The Tennessee Multicultural Chamber of Commerce has 30 days to repay a $579,000 loan or face foreclosure on the property bought with the money.
The payment demand came last week from the Chattanooga Community Development Financial Institution, which made the loan in 2009 to help build a business development center in the 400 block of East M.L. King Boulevard. The Chamber is two or three months behind in payments, and the business center has not been built.
"The board of the Chattanooga CDFI met last week," said David Johnson, president of CCDFI and Chattanooga Neighborhood Enterprise. "A decision was made to send a letter to the Multicultural Chamber."
Johnson said almost a month ago that CCDFI could foreclose because of "feeling uncomfortable" that the loan would not be repaid.
He would not divulge the contents of the letter, but two Chamber board members confirmed Wednesday the Multicultural Chamber received the letter.
"We will meet next week with our board and bring that letter to the board," board Chairman Walter Hitchcock said.
Executive Committee member John Taylor Sr. said, "We did receive the letter and we will address that issue, as far as it relates to the land."
Taylor said the Chamber has spoken with interested developers inside and outside Chattanooga about the property. He hinted that the Chamber might be looking for a buyer.
Pointing out that the Chamber's primary goal is helping to grow minority businesses, Taylor said, "We have to stay true to our mission -- we are not a developer."
"This is a great opportunity for redevelopment. Whether it's led by us or someone else, let's make something positive happen on M.L. King Boulevard," he said.
Chamber Executive Director Sherrie Gilchrist did not return calls for comment and was unavailable when a reporter went to the chamber office on Chestnut Street on Wednesday.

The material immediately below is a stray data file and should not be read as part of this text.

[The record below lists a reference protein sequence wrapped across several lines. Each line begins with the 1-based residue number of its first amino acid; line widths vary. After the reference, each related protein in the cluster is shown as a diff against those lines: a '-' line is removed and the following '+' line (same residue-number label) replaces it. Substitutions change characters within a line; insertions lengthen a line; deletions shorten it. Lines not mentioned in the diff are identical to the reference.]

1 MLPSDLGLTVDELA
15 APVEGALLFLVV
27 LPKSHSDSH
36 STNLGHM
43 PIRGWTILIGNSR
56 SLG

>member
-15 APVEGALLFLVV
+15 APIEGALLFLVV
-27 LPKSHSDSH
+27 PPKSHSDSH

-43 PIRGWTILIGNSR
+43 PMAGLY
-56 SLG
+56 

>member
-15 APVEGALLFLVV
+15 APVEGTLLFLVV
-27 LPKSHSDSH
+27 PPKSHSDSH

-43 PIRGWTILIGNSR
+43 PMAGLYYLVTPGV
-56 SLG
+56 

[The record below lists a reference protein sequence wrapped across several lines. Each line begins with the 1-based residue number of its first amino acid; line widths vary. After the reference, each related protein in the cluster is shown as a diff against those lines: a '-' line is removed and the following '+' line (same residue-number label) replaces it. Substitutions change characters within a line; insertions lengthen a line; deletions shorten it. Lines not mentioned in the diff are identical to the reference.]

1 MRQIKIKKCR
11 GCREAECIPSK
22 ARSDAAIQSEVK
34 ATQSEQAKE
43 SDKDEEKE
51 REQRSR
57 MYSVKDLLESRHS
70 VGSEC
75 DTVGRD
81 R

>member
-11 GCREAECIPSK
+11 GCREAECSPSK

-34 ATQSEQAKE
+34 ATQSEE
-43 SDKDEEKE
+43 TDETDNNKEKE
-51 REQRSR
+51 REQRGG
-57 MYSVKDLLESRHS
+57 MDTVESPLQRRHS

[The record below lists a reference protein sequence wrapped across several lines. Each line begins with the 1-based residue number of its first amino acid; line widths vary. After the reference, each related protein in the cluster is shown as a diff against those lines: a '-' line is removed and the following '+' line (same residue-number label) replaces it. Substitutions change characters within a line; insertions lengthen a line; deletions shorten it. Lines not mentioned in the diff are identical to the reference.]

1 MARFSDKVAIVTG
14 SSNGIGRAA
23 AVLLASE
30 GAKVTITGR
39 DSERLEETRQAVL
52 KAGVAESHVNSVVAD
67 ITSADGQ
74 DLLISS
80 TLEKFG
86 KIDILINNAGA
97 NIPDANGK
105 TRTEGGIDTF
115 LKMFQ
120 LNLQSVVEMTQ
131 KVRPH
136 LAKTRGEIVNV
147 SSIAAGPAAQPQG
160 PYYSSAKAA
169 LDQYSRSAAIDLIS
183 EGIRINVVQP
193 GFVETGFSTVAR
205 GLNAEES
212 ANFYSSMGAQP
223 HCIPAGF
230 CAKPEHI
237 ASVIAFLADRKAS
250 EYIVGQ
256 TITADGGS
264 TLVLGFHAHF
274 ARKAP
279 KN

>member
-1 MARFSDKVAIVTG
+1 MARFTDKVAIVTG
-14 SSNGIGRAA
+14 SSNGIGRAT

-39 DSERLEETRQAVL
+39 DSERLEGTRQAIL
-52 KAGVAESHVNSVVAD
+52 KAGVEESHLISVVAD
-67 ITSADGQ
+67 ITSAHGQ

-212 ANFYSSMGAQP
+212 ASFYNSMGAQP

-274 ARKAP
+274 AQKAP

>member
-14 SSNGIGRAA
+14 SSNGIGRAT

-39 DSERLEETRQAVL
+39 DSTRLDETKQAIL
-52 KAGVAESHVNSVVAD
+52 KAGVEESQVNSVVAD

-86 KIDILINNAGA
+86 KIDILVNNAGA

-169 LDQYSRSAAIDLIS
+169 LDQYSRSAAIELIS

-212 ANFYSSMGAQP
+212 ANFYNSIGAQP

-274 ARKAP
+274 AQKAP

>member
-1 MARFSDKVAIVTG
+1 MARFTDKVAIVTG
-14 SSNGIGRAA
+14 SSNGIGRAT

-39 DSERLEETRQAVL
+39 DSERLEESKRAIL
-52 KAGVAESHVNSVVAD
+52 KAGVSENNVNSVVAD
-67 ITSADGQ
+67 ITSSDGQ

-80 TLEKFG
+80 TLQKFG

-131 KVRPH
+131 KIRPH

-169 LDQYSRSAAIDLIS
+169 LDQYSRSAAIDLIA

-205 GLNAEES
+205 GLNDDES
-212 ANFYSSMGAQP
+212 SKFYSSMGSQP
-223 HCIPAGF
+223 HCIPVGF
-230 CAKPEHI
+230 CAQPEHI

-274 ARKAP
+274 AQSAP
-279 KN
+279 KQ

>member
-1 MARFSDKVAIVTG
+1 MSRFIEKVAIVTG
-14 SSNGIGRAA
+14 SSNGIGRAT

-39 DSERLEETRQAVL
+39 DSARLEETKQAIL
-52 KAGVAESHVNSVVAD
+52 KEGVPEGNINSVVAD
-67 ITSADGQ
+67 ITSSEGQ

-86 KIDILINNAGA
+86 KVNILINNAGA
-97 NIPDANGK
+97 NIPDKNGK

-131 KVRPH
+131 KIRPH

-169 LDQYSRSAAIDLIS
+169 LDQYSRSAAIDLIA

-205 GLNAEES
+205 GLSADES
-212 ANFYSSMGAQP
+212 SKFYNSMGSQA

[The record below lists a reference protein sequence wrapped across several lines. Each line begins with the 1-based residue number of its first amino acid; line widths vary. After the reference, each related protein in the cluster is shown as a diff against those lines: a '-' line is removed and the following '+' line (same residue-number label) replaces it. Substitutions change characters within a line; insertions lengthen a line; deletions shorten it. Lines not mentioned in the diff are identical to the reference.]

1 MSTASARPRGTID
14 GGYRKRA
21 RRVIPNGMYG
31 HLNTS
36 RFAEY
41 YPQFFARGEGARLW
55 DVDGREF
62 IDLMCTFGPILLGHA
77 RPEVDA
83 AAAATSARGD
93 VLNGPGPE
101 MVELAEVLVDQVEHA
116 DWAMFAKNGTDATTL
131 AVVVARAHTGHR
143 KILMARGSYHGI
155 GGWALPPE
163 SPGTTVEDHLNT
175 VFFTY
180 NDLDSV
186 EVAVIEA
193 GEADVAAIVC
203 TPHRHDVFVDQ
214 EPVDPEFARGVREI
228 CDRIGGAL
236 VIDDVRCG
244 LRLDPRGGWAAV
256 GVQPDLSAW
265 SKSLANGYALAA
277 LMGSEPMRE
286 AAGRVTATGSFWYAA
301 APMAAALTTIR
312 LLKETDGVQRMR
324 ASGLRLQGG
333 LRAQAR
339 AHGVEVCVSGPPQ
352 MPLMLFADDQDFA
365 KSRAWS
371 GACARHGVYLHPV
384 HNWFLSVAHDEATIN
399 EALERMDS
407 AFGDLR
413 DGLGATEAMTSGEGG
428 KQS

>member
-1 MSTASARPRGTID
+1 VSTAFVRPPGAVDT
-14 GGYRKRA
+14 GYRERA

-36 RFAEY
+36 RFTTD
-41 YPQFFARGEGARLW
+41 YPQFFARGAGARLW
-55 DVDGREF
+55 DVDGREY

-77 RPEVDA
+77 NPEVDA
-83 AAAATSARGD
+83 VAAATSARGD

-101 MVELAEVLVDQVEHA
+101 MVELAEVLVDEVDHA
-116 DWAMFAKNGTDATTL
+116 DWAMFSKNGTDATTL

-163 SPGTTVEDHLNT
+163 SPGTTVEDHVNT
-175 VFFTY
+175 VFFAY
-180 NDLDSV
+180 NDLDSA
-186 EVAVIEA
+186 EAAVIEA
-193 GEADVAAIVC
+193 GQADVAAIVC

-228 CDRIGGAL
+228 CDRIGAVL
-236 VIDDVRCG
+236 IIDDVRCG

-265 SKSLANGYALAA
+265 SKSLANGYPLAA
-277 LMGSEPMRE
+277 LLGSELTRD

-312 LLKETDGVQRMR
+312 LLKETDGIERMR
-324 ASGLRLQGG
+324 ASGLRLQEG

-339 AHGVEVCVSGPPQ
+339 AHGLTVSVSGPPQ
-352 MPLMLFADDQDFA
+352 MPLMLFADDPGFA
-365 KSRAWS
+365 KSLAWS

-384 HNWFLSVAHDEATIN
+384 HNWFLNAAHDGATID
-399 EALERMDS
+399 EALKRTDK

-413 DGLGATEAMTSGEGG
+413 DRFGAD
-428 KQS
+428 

The Multicultural Chamber is being investigated by the FBI and the U.S. Department of Housing and Urban Development over financing for the never-built Business Solutions Center.
The inquiries were spurred after a Times Free Press investigation showed inconsistencies with budget requests turned in to Chattanooga and Hamilton County. A later review by City Auditor Stan Sewell showed possible financial mismanagement, questionable land deals and exorbitant salaries and travel expenses.
HUD gave the Chamber grants totaling $545,000 in 2005 and 2006 to buy three properties on M.L. King Boulevard. The CCDFI loan was to pay for two adjoining properties.
Altogether, the Chamber paid $1.2 million for five lots whose tax assessment was just more than $500,000. HUD has asked the Chamber to explain what happened to $238,400 from the grant. The FBI has inquired about the CCDFI loan.
Hitchcock and Taylor maintained Wednesday the Chamber still plans to develop the property
"We are working with inquiries [from] a couple of developers about redeveloping that land," Hitchcock said.
Taylor wouldn't give specifics or name names, saying he didn't want other potential investors to be deterred.
Board member Jerry Hanner Sr. said he isn't on the executive committee and had not seen the letter. He said Gilchrist has been in meetings recently working on a reorganization of the Chamber, but he expected her to brief the board at the meeting next week.
Taylor would not comment on the possibility of a Chamber reorganization, saying that the board chairman, Hitchcock, should address that issue. But he said the Chamber will go forward.
"I think going through this ordeal has strengthened the organization and given us a clear focus to zoom in and go forth with greater determination," he said.
Hitchcock could not be reached to discuss that issue Wednesday.